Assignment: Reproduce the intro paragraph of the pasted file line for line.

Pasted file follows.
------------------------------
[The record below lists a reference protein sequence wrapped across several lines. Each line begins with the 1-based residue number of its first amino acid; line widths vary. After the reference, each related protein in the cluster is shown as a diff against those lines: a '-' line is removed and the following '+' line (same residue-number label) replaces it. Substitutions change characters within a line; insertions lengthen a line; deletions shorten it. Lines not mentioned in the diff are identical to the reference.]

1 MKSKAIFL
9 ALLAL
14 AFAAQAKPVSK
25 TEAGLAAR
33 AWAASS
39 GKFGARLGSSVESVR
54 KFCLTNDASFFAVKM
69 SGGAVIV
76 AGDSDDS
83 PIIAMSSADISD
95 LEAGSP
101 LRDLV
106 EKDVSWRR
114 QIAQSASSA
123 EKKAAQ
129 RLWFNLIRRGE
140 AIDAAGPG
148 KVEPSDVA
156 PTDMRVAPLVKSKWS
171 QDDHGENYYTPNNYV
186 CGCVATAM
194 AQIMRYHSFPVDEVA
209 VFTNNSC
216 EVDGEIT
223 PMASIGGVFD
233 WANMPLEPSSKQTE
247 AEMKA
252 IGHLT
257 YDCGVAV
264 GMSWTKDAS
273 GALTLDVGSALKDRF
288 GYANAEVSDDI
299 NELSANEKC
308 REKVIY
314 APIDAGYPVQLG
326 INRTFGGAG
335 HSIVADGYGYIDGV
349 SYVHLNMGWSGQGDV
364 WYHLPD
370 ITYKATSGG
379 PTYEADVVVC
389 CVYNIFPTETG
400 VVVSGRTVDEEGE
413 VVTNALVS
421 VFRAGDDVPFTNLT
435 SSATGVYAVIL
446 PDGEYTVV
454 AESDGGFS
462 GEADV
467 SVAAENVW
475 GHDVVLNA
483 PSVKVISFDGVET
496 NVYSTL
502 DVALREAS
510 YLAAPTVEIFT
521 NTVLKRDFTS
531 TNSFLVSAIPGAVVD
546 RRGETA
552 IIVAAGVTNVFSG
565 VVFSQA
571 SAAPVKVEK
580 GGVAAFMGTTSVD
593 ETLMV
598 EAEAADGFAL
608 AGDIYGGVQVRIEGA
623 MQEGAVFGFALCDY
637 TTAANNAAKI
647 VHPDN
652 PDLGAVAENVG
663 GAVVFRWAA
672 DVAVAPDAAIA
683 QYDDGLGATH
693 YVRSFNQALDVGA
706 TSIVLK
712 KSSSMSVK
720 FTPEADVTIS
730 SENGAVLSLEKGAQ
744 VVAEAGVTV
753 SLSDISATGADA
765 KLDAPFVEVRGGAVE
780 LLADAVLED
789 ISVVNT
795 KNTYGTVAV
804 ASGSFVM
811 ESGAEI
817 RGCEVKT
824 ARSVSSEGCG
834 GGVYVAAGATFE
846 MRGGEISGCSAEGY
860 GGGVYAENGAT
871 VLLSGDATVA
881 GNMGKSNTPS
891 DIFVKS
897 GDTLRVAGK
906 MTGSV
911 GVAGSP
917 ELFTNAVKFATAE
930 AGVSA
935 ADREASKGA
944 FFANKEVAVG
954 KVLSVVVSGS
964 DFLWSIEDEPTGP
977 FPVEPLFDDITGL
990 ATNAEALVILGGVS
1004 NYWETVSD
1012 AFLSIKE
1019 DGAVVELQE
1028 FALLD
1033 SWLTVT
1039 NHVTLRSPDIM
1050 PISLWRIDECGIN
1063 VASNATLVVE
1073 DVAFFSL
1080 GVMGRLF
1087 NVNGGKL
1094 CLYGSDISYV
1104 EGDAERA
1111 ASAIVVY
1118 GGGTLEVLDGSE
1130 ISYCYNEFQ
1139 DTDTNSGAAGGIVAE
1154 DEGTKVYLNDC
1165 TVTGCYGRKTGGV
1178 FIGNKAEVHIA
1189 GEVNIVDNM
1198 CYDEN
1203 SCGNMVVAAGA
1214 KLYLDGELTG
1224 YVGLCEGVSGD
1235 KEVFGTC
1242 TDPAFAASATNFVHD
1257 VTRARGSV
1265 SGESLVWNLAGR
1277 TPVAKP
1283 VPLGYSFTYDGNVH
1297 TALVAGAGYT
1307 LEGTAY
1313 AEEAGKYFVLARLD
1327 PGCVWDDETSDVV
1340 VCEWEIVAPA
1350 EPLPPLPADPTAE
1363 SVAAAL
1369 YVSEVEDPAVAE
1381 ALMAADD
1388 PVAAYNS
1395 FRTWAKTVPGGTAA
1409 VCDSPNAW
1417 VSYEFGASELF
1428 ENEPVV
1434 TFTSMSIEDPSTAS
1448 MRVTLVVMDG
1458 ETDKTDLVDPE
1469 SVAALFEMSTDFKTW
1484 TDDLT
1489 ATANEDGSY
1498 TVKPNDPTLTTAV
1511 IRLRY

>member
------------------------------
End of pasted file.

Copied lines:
[The record below lists a reference protein sequence wrapped across several lines. Each line begins with the 1-based residue number of its first amino acid; line widths vary. After the reference, each related protein in the cluster is shown as a diff against those lines: a '-' line is removed and the following '+' line (same residue-number label) replaces it. Substitutions change characters within a line; insertions lengthen a line; deletions shorten it. Lines not mentioned in the diff are identical to the reference.]